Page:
The advances in technology have led to a growing trend in population exposure to radiation emerging from the invention of high-dose procedures. It is, for example, estimated that annually 1.2% of cancers are induced by radiological scans in Norway. This study aims to investigate and discuss the frequency and dose trends of radiological examinations in Europe. European Commission (EC) launched projects to gain information for medical exposures in 2004 and 2011. In this study, the European Commission Radiation Protection (RP) reports No. 154 and 180 have been reviewed. The RP 154 countries' data were extracted from both reports, and the average variation trend of the number of examinations and effective doses were studied. According to the results, plain radiography and fluoroscopy witnessed a reduction in the frequency and effective dose per examination. Nevertheless, European collective dose encountered an average increase of 23%, which resulted from a growing tendency for implementation of high-dose procedures such as CT scans and interventional examinations. It is worth noting that most of the CT procedures have undergone an increase in effective dose per examination. Although demand and dose per examination in some radiological procedures (such as intravenous urography (IVU) have been reduced, population collective dose is still rising due to the increasing demand for CT scan procedures. Even though the individual risks are not considerable, it can, in a large scale, threaten the health of the people at the present time. Due to this fact, better justification should be addressed so as to reduce population exposure.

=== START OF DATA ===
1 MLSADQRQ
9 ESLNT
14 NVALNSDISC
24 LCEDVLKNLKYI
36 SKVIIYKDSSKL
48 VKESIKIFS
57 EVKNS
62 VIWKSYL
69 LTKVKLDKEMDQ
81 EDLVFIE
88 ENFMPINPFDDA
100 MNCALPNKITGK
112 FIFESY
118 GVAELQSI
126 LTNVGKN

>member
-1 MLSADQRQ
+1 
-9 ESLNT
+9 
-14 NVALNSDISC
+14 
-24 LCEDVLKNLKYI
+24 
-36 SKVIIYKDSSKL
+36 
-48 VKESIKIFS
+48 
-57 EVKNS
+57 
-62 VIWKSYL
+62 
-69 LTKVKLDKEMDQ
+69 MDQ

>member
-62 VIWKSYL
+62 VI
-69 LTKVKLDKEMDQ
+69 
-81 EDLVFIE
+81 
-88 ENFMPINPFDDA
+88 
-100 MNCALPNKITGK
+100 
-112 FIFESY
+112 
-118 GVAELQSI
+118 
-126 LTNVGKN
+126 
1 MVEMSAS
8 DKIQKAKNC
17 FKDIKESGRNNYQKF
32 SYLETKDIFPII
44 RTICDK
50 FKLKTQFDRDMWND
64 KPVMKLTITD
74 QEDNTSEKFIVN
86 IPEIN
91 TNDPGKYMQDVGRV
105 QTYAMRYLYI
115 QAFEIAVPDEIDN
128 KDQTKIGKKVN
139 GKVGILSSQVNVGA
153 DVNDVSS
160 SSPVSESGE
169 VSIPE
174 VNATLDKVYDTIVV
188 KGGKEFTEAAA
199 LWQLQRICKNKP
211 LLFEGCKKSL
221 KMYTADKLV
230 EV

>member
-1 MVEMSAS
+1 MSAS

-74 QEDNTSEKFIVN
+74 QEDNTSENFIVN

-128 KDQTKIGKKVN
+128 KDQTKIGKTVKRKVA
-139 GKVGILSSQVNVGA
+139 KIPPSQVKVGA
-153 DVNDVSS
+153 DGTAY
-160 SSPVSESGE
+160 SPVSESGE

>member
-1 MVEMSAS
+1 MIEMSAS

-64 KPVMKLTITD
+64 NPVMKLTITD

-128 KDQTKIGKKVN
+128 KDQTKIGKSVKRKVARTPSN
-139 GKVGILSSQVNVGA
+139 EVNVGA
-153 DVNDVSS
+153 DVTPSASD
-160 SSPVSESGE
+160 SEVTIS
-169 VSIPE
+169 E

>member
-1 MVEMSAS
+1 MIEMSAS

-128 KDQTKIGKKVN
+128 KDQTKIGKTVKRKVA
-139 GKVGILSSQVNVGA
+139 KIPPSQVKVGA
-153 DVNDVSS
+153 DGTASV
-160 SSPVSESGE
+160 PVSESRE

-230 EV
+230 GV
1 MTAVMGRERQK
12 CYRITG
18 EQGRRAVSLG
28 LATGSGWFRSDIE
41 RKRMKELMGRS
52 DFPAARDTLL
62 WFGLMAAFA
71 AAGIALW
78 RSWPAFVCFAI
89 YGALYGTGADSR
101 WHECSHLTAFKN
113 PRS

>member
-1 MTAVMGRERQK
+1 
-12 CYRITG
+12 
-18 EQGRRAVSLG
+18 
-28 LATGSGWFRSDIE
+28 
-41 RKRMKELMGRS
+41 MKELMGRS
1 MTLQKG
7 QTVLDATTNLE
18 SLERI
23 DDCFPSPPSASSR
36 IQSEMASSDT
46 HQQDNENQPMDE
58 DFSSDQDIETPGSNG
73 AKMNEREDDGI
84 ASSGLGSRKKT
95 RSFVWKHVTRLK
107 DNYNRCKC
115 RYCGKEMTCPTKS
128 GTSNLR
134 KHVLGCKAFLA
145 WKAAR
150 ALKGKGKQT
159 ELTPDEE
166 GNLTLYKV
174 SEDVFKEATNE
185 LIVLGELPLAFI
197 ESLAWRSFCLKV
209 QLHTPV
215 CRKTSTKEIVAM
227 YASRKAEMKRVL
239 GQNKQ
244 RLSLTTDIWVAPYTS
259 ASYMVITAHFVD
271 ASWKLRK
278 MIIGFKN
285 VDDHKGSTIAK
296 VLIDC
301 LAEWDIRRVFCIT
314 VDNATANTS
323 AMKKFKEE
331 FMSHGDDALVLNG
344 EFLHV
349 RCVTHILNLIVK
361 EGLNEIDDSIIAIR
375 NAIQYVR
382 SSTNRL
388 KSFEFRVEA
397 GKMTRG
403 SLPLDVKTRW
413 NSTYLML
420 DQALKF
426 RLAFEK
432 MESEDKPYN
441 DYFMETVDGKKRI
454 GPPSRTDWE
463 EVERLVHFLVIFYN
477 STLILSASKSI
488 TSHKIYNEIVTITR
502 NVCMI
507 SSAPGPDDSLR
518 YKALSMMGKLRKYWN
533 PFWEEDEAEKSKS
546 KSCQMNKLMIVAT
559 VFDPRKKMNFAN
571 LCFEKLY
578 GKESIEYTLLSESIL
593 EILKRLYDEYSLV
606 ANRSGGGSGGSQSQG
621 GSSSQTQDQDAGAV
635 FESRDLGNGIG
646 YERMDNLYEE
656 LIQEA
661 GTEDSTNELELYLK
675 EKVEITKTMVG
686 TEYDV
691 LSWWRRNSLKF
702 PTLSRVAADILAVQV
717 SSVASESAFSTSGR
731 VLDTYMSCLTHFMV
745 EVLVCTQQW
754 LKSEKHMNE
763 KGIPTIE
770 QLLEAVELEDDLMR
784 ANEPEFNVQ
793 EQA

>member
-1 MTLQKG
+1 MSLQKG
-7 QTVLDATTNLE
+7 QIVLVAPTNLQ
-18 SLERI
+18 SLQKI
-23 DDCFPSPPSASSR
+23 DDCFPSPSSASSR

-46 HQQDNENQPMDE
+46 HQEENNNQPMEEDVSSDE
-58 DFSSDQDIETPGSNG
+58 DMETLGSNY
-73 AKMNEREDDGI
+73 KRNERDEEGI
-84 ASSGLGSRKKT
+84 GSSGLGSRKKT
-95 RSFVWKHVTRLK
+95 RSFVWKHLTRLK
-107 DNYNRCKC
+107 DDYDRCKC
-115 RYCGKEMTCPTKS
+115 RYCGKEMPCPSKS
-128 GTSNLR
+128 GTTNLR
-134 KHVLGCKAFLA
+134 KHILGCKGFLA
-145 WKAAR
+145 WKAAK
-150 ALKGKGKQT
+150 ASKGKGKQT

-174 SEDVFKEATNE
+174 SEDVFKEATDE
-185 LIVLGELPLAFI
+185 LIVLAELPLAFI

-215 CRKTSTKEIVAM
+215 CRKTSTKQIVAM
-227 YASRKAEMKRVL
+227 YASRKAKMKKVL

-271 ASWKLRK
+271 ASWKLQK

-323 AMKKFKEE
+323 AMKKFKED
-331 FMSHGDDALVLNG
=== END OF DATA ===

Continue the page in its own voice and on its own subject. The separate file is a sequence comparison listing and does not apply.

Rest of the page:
Assuntos